Thanks to our friend Hollie Stotter, we know how to break down an overlarge task into doable chunks. She calls it “cleaning house one shelf at a time,” focusing on one small section rather than looking at the entire, overwhelming task at hand.
The mantra also applies to how so many of us feel about the all-encompassing hopelessness that is daily life for victims of natural or manmade disasters, of war and turmoil.
We must help. We don’t know how. No matter how much we give, how much we do, it won’t be enough, given the vastness of the unspeakable horror. There’s so much need, so much pain, so little we can accomplish from so far away. Our frustration, though immense, doesn’t hold a candle to the agony of the victims.
Many have died without the dignity they deserve. Many more have become tragic poster children for the calamity of unintended consequences.
We want to do more than donate money — the bare minimum and absolute necessity. But what can we do?
Then I heard Hollie in the background of my mind. “One shelf at a time, Kathe.”
I flashed back to my childhood, to strange visitors in our house who didn’t speak much English and didn’t bring any suitcases. They were refugees from the Hungarian war, and my mother welcomed them into our home, despite being a divorced mother on her own with a young daughter.
Risky? Perhaps. Worth the risk? She thought so.
For the time our guests were with us — which from a child’s vantage point seemed to be forever — we fed them, cried with them and gave them a warm bed (mine). We tried teaching them English as we took a stab at learning Hungarian (neither attempt was very successful). We found them clothing and, eventually, a more permanent place to stay.
Our sacrifices were tiny. We had barely enough hot water for so many showers in our home’s only bathroom. Feeding extra folks for that long stretched our budget to the terminal Kraft mac-and-cheese level.
While they were there, Mom and I slept together, which was a hoot — ever tried to share a bed with five dachshunds and a flailing sleeper whose arm is in a cast?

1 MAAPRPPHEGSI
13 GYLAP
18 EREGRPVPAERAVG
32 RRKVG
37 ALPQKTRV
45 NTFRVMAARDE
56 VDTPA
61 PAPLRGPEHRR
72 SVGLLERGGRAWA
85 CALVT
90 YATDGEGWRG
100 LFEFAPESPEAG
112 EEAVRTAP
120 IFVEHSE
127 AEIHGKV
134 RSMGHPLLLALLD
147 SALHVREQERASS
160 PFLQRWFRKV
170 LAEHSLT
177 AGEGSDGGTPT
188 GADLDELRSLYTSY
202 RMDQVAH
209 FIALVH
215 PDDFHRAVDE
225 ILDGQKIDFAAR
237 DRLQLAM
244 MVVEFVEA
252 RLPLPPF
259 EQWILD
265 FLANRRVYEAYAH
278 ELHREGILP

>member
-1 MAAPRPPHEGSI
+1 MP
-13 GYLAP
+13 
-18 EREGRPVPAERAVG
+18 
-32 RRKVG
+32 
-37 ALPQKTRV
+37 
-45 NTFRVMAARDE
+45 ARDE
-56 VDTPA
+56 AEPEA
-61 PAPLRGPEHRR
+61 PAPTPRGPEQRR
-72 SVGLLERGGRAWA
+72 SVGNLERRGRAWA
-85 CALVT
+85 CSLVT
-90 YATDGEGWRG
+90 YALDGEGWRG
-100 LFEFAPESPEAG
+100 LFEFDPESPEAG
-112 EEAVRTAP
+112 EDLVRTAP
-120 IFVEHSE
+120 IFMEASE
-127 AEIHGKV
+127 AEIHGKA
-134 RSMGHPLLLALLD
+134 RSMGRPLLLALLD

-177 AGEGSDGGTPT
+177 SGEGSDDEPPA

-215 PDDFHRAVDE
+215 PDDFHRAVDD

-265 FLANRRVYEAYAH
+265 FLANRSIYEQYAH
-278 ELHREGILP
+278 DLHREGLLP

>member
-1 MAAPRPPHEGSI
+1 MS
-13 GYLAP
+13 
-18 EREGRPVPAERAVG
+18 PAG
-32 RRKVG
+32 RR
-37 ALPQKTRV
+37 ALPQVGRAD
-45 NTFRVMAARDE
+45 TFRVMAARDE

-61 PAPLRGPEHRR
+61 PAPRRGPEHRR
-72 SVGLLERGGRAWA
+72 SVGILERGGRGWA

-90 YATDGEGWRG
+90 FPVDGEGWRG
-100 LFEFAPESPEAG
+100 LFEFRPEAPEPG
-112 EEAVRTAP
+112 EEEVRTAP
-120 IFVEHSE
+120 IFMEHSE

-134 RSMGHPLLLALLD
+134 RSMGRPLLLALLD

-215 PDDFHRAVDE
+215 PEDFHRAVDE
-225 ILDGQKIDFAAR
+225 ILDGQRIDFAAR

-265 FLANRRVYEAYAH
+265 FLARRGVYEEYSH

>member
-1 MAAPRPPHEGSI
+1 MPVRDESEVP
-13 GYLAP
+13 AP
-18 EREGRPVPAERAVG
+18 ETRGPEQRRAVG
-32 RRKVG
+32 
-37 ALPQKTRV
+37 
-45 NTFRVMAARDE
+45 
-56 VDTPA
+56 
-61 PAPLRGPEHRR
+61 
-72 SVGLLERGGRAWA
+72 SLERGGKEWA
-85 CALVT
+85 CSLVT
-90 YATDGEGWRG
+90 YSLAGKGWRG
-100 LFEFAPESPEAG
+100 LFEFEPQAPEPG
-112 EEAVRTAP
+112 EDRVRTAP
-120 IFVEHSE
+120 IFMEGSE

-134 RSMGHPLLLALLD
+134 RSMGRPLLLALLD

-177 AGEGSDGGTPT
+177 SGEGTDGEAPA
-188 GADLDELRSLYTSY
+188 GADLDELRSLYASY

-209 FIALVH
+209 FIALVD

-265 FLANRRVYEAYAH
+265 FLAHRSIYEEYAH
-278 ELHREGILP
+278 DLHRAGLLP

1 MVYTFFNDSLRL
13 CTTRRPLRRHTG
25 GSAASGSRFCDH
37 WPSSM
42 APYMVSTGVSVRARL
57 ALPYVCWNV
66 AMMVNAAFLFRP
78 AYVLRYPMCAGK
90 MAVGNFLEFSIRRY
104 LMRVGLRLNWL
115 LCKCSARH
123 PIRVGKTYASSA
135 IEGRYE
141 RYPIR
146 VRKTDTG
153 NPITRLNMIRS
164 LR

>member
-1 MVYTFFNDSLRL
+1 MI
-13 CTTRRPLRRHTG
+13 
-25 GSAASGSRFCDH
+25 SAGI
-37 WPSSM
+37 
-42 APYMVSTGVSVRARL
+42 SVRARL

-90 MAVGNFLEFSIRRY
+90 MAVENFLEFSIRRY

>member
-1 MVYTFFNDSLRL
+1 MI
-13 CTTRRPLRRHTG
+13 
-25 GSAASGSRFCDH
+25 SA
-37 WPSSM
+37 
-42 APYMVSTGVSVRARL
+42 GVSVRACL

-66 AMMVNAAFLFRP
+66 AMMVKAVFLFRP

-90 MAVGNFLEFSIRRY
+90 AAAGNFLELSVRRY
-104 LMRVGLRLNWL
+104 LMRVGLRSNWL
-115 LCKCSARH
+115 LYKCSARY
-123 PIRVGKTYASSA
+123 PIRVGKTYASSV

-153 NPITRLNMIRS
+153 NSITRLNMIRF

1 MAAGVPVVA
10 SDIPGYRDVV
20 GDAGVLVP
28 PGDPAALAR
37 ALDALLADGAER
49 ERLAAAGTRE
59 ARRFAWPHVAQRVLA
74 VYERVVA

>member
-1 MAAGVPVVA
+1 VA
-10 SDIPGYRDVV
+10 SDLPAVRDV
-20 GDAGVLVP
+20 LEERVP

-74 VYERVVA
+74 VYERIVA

In the midst of it all, we learned so much and had a really good time getting to know our new friends-for-a-while.
I remember the Hungarian matriarch staunchly teaching us how to make a proper goulash. It wasn’t Rachel Ray by any means, but we giggled and laughed together, then shared a really good meal.
Best of all, we could see and touch these people we were trying to help, good folks who needed so much, so suddenly, through no fault of their own.
It felt so good to lend a hand, to watch as one family escaped the horror, giving them a safe resting spot from which they could catch their breath, deal with their losses and adjust to their new life and homeland. In the end, we had made a difference to some polite, needy strangers, people we never saw again despite trying to keep track of them after they moved away from our area of New York.
No, Mom and I certainly didn’t end the war, cold or otherwise. We didn’t rescue a village nor save a life. But I know now that she and I did something really important, no matter how insignificant it seemed in the grand scheme of things.
I’m prouder than ever of my mother, because I know the chance she took to help “one shelf at a time.”
Now, as an adult, I understand better how tiny acts of kindness can become a flood of compassion. Donated bars of soap, new socks and cans of food can help turn a giant tide of hopelessness for those in need. My money and your money and his money pooled together can help another family rent an apartment, feed a child, pay for medicine and make a difference.
We can do this, too, shelf by shelf, one family at a time.
We should not rest until each displaced person has a safe home and life. We should not sleep easily until each child and family has clean clothes and enough food. Every one of us should do as much as we can, and then do some more.
Let’s make goulash together, people maybe it, too, will turn into a nourishing stone soup for the soul.
I know whatever we can do won’t be enough. But by God, it’s far better to do it one shelf at a time than to do nothing at all.
This column appeared first in The Cambrian on Aug. 23, 2004, after the Hurricane Katrina disaster.